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Pursuing Prospective Imaging: Analysis of Repeat CT Coronary Angiography Post Practice Modification

J Nute*, A Swift , R Pimentel , W Paz , Y Zhou , Cedars-Sinai Medical Center, Los Angeles, CA


(Sunday, 7/29/2018) 3:00 PM - 6:00 PM

Room: Exhibit Hall

Purpose: In 2017, our cardiac CT was updated to a new dual-source CT scanner (Siemens Force). Given the new technology available, a concerted effort was made to modify our CT coronary angiography (CCTA) practice to more aggressively pursue prospective imaging. During this transition, all studies were monitored for 17 weeks to track and analyze CCTA repeats resulting from this practice.

Methods: For every exam necessitating a repeat, the cause and success of the repeat was documented. Using our CT dose management system, we documented the dose, as well as a range of patient related factors including gender, age, patient diameter and patient water-equivalent diameter (WED).

Results: A total of 742 CCTA exams were performed over the 17 weeks. 92 repeat CCTAs were identified, resulting in an overall repeat rate of 12%. 53% of repeats were due to breathing motion, 14% due to arrhythmias, and 11% due to voluntary motion. 78% of repeats were deemed successful by the cardiac radiologist. Of those not found successful, similar causes predominated with 46% due to breathing motion, 19% due to arrhythmias, and 15% due to voluntary motion. Both male and female patients had an overall repeat rate of 12±0.5%. Neither patient age, patient diameter, nor patient WED were found to have a statistically significant effect on the likelihood of a repeat (p=0.10, 0.85, and 0.67 respectively). No statistically significant difference was found between the exam-level effective dose from a retrospective CCTA and that of a repeat CCTA (p=0.77).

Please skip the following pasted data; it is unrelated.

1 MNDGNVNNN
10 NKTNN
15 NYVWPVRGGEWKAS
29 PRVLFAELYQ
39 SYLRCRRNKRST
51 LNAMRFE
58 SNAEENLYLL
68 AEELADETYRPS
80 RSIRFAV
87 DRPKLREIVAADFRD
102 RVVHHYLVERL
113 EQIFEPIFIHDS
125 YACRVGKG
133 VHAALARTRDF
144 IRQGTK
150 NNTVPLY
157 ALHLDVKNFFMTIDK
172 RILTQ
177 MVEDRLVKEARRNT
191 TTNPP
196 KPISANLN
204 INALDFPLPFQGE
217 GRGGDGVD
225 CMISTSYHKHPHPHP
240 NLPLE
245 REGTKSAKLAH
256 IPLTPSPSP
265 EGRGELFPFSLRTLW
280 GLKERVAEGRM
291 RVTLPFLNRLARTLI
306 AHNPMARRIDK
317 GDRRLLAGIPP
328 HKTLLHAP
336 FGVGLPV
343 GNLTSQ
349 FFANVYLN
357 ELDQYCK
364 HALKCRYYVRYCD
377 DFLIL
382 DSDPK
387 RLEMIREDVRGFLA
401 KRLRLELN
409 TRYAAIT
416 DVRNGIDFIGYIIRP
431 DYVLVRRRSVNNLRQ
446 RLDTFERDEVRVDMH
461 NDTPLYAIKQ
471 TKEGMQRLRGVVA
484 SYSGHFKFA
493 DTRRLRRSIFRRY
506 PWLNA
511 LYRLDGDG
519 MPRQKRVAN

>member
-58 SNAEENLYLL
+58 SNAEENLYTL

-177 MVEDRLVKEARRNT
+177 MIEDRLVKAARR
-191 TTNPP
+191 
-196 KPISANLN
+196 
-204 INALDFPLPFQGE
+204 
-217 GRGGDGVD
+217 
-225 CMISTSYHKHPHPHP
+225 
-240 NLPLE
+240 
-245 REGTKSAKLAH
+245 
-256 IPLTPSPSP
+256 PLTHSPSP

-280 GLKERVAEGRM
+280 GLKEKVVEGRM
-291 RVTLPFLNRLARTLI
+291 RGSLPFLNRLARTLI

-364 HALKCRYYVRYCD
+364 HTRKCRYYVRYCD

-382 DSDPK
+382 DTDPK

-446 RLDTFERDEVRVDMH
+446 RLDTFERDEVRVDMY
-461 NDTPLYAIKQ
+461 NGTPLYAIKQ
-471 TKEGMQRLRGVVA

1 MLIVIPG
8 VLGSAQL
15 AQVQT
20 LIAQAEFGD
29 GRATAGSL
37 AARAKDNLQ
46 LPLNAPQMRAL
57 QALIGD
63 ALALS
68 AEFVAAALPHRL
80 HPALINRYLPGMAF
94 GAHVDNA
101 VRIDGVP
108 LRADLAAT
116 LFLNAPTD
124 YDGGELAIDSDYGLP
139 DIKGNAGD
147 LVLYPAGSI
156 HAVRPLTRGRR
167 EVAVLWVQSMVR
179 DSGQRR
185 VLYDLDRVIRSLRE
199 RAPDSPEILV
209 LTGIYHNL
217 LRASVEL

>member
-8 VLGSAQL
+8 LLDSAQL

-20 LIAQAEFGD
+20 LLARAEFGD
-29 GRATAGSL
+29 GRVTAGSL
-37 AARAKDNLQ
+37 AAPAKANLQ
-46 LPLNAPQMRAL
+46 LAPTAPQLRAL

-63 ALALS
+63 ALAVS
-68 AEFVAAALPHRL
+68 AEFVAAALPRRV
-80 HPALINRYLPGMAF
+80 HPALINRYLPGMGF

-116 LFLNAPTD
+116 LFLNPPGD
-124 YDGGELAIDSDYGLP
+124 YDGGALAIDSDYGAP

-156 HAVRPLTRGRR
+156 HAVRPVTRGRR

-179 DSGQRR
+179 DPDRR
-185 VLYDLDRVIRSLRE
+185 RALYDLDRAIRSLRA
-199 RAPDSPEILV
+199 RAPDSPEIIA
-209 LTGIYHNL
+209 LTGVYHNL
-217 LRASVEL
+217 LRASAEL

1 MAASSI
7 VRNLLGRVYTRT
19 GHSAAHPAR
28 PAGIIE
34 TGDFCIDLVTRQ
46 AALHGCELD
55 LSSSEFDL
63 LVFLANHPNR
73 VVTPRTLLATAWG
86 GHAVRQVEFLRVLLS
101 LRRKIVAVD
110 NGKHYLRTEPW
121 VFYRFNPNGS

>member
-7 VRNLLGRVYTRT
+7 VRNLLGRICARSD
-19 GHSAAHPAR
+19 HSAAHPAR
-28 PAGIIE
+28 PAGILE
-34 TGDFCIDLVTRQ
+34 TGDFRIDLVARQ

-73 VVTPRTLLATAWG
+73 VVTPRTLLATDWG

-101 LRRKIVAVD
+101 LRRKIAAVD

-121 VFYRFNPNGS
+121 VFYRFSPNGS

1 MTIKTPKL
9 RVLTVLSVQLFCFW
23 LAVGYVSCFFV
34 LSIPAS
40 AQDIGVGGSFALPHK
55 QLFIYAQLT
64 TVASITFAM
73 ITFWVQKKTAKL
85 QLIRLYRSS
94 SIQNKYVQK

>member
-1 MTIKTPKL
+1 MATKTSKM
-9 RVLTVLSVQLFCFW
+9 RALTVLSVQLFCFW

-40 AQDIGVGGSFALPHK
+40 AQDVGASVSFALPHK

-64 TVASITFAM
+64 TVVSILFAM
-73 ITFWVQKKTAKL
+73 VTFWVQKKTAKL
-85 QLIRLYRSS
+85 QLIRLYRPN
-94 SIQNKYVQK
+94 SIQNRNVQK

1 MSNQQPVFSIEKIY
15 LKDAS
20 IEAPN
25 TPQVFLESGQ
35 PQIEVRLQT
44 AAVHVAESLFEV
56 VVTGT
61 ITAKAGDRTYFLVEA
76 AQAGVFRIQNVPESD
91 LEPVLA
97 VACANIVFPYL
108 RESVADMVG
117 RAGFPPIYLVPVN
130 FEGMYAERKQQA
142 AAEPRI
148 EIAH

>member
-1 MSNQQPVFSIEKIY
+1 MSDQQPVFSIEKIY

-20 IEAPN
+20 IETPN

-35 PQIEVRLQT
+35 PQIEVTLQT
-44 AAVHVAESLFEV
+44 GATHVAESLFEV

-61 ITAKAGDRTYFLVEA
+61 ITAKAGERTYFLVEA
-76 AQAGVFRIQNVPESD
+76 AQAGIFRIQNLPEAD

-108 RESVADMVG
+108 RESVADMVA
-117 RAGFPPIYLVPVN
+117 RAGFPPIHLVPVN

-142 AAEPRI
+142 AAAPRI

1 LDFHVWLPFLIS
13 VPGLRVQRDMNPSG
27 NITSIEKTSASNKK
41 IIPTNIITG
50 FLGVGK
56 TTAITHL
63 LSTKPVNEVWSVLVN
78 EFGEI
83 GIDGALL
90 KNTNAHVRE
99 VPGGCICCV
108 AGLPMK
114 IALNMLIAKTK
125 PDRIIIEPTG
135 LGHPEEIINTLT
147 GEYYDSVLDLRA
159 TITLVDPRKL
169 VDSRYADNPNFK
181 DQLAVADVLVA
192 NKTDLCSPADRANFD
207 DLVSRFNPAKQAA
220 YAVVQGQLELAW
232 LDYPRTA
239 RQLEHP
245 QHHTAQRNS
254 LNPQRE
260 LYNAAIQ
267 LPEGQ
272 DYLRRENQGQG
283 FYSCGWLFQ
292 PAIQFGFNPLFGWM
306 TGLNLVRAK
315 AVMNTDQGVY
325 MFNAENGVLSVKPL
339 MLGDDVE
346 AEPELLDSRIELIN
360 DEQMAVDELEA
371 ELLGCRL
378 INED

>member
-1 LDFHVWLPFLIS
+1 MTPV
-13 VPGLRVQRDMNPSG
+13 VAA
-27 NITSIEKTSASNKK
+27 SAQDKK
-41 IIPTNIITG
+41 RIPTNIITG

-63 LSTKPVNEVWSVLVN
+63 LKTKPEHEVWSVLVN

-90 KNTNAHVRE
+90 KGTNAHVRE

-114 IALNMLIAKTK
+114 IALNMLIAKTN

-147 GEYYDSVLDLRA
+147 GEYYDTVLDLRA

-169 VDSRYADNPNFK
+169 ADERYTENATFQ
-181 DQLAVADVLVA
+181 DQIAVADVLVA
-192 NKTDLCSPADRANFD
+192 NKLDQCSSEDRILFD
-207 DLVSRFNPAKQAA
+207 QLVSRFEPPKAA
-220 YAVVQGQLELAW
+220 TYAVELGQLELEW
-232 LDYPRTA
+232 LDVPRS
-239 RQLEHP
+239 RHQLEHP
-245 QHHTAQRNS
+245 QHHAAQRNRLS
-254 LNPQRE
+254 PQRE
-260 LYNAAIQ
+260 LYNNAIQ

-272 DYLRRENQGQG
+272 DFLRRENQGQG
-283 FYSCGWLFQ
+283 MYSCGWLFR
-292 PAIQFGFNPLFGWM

Conclusion: Given that repeat CCTA studies did not lead to a significantly higher exam-level dose distribution than our prior standard of practice, pursuing prospective imaging does not infer greater radiation risk to our patient population. Repeats were highly influenced by breathing and voluntary motion, suggesting attention should be paid to patient compliance before investigating protocol modification.


Not Applicable / None Entered.


IM- CT: Perfusion, CTA

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